With cheap pedals it isn't a bad idea to check that the correct number of balls is actually installed; quite commonly there is one ball missing in one or more of the four pedal bearings. Each bearing takes approximately 11, 12, or 13 balls, depending on the design. If in doubt, add an extra ball, tighten the cone finger tight and see if the bearing feels nice or bindy. If bindy, and there is no longer any gap visible between the balls, maybe it was one too many.
Obviously the inboard bearing is susceptible to getting water in it. It is also easy enough to lubricate, if there are no seals; the lazy way of keeping on top of this is to simply spray the bearing with an aerosol SFG (or motorcycle chain lube) through the gap. If this is done once every couple of weeks most unsealed pedals will survive the winter OK. Oil works too but it doesn't persist in the same way, so repeat applications are required more often. The outboard bearing is protected by the dustcap but this doesn't entirely prevent corrosion; repacking the bearing with grease every year or two isn't a bad idea. Better yet fit a lube port to the pedal.
Clearly one important factor is the design of the pedal; will your foot slip on it, or be comfortable in the shoes you intend to wear? Might you want to fit toe clips? Are you going to keep the (legally required) reflectors? Are the reflectors liable to be knocked off or are they positioned in a recess in the pedal body?
Another important factor is how the pedal body is put together. There are commonly several different options
1) cast one-piece body
2) cast centre body with wrought cage plates, riveted in position
3) cast centre body with wrought cage plates, screwed in position.
The first of these is OK provided the body is designed to be made that way, i.e. so that there are not too many delicate protrusions that can get knocked off; cast aluminium is usually a lot less ductile than wrought stuff.
The second of these is OK provided the rivets are good and strong. Good rivets are seen on pedals like the MKS sylvan models, and making pedals this way is impossible with poor quality (brittle) cast bodies.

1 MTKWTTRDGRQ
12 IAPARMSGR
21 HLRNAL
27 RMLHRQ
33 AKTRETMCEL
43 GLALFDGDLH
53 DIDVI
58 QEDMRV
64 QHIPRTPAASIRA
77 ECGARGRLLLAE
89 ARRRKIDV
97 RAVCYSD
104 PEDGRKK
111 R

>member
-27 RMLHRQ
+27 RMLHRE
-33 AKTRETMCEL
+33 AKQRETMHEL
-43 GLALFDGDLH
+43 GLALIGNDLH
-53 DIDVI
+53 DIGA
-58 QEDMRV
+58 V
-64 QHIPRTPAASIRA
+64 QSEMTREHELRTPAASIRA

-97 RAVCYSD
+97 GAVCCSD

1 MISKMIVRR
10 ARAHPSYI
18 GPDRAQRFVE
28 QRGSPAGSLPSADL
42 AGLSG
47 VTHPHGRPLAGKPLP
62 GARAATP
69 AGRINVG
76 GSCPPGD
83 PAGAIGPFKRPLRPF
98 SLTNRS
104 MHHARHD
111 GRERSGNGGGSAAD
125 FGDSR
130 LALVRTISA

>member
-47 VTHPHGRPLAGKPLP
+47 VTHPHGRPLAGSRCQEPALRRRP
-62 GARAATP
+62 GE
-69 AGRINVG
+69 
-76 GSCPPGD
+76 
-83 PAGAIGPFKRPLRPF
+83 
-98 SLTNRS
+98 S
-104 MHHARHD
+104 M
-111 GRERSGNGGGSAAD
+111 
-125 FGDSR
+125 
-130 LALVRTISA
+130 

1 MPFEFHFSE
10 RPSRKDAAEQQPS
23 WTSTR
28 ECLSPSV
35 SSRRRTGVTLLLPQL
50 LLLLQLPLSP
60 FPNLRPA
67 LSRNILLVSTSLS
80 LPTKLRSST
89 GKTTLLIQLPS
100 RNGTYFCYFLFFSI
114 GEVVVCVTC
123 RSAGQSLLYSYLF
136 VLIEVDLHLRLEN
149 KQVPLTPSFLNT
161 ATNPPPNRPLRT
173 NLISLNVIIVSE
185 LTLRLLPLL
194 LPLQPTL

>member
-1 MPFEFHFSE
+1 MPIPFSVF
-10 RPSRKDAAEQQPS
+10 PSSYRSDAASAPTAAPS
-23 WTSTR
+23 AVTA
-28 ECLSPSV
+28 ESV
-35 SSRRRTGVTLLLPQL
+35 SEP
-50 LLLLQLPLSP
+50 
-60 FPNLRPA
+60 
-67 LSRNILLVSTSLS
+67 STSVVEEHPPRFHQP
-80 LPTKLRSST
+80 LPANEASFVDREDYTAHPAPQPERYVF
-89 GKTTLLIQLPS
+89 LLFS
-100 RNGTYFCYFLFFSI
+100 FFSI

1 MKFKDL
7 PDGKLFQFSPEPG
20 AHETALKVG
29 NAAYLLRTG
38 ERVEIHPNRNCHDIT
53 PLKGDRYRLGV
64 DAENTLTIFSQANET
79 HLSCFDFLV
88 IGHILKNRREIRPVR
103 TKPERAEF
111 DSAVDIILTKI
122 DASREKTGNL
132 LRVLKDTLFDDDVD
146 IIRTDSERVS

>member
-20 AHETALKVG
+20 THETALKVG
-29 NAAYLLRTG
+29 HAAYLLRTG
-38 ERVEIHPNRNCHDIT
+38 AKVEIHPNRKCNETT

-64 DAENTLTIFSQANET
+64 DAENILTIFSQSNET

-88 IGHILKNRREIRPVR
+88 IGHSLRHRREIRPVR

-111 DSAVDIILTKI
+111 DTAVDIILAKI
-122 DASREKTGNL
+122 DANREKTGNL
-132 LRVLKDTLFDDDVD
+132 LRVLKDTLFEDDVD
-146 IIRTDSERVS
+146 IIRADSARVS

If screws are used to hold the pedal together then the screws need to be strong, well fitting, and properly tight and/or threadlocked. Screws vary from 'thread forming' type to nicely machined screws that fit well into tapped holes and are usually in either M4 or M5 size.
The photo below shows how this can all go horribly wrong;
Clockwise from top left they are VP-516A, one-piece Wellgo LU-962, and an unknown pedal with no markings. The last of these had problems from the start with the cage screws backing out, but at least the cage was ductile. The LU-962 RH pedal has had all four cage projections broken off its cast body and then the dustcap was lost; the left pedal somehow survived unscathed. Both these pedals sets had bearings that had never been adjusted or lubricated, and were variously bone dry and/or very loose, but would come good again with a little TLC . The VP pedals have wrought cages held on with (unthreadlocked) screws and may well have suffered the same fate as the no-name pedals in time; however the bearings were set so tightly from new that the pedals were removed from a new bike and unceremoniously hoyed into the LBS scrap bin before they had even done a turn.
Note that the VP pedals don't have a full shoulder on the pedal spindle; this allows more room for a decent sized spanner but it also allows chews the crank up (if a pedal washer is not used) and allows water to penetrate the pedal thread more readily. Such pedals can seize into the crank more easily and there is no such thing as 'too much' anti-seize in the pedal threads; best if you coat both the crank thread and the pedal thread before the parts are assembled; this prevents the anti-seize being wiped off the pedal thread on the way in, leaving none on the backside of the thread.
The above all applies to good/medium quality pedals such as MKS ones, as well as cheaper ones (like Wellgo or VP) that come from Taiwan or China. Even the latter can last well; I had a set of cheap VP ones that I eventually retired (after at least 30000 miles); despite a 'corrosion incident' early in their life they were amongst the smoothest pedals I have ever used by the time they came off the bike, and they hadn't needed any further adjustment for several years, just an occasional squirt of lube through the lube port.
Now it may seem a waste of time, servicing a £10 pair of pedals, but IME this can make them work as well and as reliably as a much more expensive set. In this day and age any re-use and life extension of anything is one tiny act that spares the planet, just a little bit, too.